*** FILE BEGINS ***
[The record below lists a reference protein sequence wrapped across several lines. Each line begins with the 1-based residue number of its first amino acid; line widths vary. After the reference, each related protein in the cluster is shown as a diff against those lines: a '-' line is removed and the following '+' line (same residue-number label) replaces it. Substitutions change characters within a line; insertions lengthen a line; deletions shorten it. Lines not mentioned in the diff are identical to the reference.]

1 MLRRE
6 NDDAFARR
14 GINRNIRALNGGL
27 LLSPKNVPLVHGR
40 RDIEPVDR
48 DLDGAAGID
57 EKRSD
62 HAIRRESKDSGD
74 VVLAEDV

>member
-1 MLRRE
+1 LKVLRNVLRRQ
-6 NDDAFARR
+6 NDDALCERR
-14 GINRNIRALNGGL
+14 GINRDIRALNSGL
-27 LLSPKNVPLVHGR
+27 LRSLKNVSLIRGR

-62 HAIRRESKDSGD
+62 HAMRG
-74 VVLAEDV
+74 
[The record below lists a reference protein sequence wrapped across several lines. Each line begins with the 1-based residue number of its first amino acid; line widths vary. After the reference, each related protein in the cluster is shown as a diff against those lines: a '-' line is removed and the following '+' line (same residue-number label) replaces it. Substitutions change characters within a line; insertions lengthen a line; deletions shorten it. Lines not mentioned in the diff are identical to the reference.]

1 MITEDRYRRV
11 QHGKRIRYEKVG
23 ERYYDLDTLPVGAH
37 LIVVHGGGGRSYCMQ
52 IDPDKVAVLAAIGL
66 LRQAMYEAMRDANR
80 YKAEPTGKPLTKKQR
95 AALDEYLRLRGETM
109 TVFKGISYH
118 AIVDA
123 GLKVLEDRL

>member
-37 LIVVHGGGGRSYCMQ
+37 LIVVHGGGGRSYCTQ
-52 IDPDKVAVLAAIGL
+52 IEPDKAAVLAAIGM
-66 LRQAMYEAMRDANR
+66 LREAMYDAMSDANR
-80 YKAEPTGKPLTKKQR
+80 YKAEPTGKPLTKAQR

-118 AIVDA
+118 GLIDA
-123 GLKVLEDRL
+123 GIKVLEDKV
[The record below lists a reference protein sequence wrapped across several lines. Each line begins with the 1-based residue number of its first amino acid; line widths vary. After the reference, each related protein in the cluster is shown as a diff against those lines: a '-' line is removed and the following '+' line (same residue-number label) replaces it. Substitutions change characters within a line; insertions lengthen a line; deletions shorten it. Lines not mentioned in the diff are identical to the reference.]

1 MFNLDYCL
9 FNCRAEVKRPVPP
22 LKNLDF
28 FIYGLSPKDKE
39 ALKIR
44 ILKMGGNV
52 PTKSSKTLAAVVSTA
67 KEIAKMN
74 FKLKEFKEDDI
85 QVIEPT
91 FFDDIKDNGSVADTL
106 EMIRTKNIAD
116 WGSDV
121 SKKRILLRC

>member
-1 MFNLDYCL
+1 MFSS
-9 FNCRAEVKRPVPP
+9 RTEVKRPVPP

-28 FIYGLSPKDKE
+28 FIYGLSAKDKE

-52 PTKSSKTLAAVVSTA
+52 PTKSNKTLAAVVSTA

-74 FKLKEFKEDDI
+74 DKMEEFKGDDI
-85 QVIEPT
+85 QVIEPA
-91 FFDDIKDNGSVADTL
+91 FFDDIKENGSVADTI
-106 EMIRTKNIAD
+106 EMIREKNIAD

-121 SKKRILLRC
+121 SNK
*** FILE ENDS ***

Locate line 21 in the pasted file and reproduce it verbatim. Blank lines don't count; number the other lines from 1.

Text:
+62 HAMRG